On August 15, we celebrate one of our Holy Days of Obligation: the Assumption of Mary. “What is the Assumption of Mary?” you might ask. It is the doctrine that teaches that both Mary’s body and soul were assumed (or taken) into Heaven. In 1950, Pope Pius XII affirmed this dogma in Munificentissimus Deus (“The Most Bountiful God”).

Understanding the Assumption of Mary

Pope Pius XII explains that the Assumption is tied to the Immaculate Conception (Munificentissimus Deus 4). He writes, “She [Mary], by an entirely unique privilege, completely overcame sin by her Immaculate Conception, and as a result she was not subject to the law of remaining in the corruption of the grave, and she did not have to wait until the end of time for the redemption of her body” (Munificentissimus Deus 5).

A result of original sin, our bodies decay after death while our souls (hopefully!) go on to eternal life in Heaven without them until the resurrection of our bodies at the end of time. Because Mary was preserved from sin from the moment of her conception (the Immaculate Conception), she is excluded from the curse of original sin. As a result, her body was not bound to decay. Pius XII does not specify whether or not Mary died before being assumed into Heaven, but he does proclaim that Mary’s body was not subject to earthly corruption due to her lack of original sin and, therefore, its consequences (Munificentissimus Deus 14).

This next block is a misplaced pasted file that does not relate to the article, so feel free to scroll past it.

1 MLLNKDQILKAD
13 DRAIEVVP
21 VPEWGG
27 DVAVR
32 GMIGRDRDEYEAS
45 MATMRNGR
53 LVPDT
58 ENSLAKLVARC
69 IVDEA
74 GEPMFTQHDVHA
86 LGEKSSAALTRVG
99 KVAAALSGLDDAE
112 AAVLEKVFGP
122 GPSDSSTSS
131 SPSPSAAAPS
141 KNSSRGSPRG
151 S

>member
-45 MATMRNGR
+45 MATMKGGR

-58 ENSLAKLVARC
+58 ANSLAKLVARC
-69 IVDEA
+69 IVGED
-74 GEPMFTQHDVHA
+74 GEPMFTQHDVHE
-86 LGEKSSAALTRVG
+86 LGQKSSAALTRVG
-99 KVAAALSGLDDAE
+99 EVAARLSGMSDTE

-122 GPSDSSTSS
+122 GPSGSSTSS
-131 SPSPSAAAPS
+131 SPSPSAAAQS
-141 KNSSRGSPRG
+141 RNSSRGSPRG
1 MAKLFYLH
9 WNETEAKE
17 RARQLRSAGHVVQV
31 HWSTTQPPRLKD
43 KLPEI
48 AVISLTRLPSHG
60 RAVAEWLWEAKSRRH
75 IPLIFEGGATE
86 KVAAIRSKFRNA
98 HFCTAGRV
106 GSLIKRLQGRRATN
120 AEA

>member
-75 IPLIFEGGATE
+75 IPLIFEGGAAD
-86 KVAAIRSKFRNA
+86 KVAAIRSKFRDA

Why the Assumption Matters For Us Today

The Assumption of Mary is rooted in the tradition about the dormition of Mary (the death of Mary or her “falling asleep”). This moment is important because it symbolizes how we will all die as part of our human mortality (Dictionary of Mary 102).

In her death, Mary models for us how to die well: After following God’s call for our lives, we can die in faith knowing that death is not the end. We will rise again with Christ in the bodily resurrection of the dead. Mary’s death brings into focus the resurrection that awaits us all as believers. Because she is united body and soul in Heaven, Mary is the model for how all of us are meant to share in Jesus’s resurrection.

As believers, we long to be reunited to Jesus Christ in Heaven. After Mary’s Assumption, her faithfulness to God was fully honored when her Son crowned her the Queen of Heaven (Munificentissimus Deus 40). Her death was a necessary step towards her role as an intercessor. In Heaven, Mary now prays for us and acts as the Mother of the Church, continuing to guide and care for the Church as a whole and each believer individually (Redemptoris Mater 44-47).

We too will be glorified with Christ, if we die in faith like Mary. The Assumption of Mary is a great opportunity for us to reflect on our own faith and how we can better follow God in our lives.

Emily Martin

Emily Martin is a doctoral student at Oxford University researching the intersection of literature, theology, and aesthetics in the English Renaissance. She grew up in southern California, where she enjoyed reading at the beach, exercising with her family, and cooking spaghetti.

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